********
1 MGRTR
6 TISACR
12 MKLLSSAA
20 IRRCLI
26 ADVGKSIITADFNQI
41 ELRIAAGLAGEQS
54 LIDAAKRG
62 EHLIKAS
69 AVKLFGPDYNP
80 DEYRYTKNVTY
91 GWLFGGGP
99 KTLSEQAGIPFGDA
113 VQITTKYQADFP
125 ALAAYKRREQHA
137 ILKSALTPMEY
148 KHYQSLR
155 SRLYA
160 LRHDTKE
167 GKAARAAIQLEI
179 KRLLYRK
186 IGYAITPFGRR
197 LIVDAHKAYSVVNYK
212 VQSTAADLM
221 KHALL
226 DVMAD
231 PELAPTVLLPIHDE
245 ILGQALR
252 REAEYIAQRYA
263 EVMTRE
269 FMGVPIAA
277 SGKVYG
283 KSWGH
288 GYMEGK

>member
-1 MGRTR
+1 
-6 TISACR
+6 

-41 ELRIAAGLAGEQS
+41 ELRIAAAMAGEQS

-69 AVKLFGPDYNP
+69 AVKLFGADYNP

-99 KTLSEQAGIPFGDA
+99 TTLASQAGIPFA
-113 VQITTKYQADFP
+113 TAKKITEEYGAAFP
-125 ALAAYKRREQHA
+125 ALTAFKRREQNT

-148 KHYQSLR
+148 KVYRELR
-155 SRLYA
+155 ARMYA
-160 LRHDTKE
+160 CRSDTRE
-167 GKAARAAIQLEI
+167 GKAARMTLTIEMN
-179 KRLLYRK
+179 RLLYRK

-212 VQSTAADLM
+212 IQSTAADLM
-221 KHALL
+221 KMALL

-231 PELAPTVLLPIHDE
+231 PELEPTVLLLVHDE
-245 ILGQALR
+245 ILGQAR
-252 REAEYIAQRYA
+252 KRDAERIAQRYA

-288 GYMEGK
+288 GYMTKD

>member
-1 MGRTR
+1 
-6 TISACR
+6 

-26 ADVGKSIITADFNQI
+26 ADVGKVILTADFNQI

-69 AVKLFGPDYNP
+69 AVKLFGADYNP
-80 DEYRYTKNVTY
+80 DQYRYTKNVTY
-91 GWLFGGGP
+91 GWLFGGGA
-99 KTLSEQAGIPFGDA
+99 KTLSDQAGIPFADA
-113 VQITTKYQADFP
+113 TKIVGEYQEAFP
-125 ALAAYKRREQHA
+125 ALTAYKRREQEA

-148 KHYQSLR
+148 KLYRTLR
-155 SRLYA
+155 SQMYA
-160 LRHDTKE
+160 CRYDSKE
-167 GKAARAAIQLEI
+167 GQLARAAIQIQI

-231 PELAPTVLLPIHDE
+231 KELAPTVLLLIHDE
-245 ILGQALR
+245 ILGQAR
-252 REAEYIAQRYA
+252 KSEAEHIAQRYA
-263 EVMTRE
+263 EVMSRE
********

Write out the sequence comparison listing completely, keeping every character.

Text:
1 MGRTR
6 TISACR
12 MKLLSSAA
20 IRRCLI
26 ADVGKSIITADFNQI
41 ELRIAAGLAGEQS
54 LIDAAKRG
62 EHLIKAS
69 AVKLFGPDYNP
80 DEYRYTKNVTY
91 GWLFGGGP
99 KTLSEQAGIPFGDA
113 VQITTKYQADFP
125 ALAAYKRREQHA
137 ILKSALTPMEY
148 KHYQSLR
155 SRLYA
160 LRHDTKE
167 GKAARAAIQLEI
179 KRLLYRK
186 IGYAITPFGRR
197 LIVDAHKAYSVVNYK
212 VQSTAADLM
221 KHALL
226 DVMAD
231 PELAPTVLLPIHDE
245 ILGQALR
252 REAEYIAQRYA
263 EVMTRE
269 FMGVPIAA
277 SGKVYG
283 KSWGH
288 GYMEGK

>member
-1 MGRTR
+1 
-6 TISACR
+6 

-41 ELRIAAGLAGEQS
+41 ELRIAAAMAGEQS

-69 AVKLFGPDYNP
+69 AVKLFGADYNP

-99 KTLSEQAGIPFGDA
+99 TTLASQAGIPFA
-113 VQITTKYQADFP
+113 TAKKITEEYGAAFP
-125 ALAAYKRREQHA
+125 ALTAFKRREQNT

-148 KHYQSLR
+148 KVYRELR
-155 SRLYA
+155 ARMYA
-160 LRHDTKE
+160 CRSDTRE
-167 GKAARAAIQLEI
+167 GKAARMTLTIEMN
-179 KRLLYRK
+179 RLLYRK

-212 VQSTAADLM
+212 IQSTAADLM
-221 KHALL
+221 KMALL

-231 PELAPTVLLPIHDE
+231 PELEPTVLLLVHDE
-245 ILGQALR
+245 ILGQAR
-252 REAEYIAQRYA
+252 KRDAERIAQRYA

-288 GYMEGK
+288 GYMTKD

>member
-1 MGRTR
+1 
-6 TISACR
+6 

-26 ADVGKSIITADFNQI
+26 ADVGKVILTADFNQI

-69 AVKLFGPDYNP
+69 AVKLFGADYNP
-80 DEYRYTKNVTY
+80 DQYRYTKNVTY
-91 GWLFGGGP
+91 GWLFGGGA
-99 KTLSEQAGIPFGDA
+99 KTLSDQAGIPFADA
-113 VQITTKYQADFP
+113 TKIVGEYQEAFP
-125 ALAAYKRREQHA
+125 ALTAYKRREQEA

-148 KHYQSLR
+148 KLYRTLR
-155 SRLYA
+155 SQMYA
-160 LRHDTKE
+160 CRYDSKE
-167 GKAARAAIQLEI
+167 GQLARAAIQIQI

-231 PELAPTVLLPIHDE
+231 KELAPTVLLLIHDE
-245 ILGQALR
+245 ILGQAR
-252 REAEYIAQRYA
+252 KSEAEHIAQRYA
-263 EVMTRE
+263 EVMSRE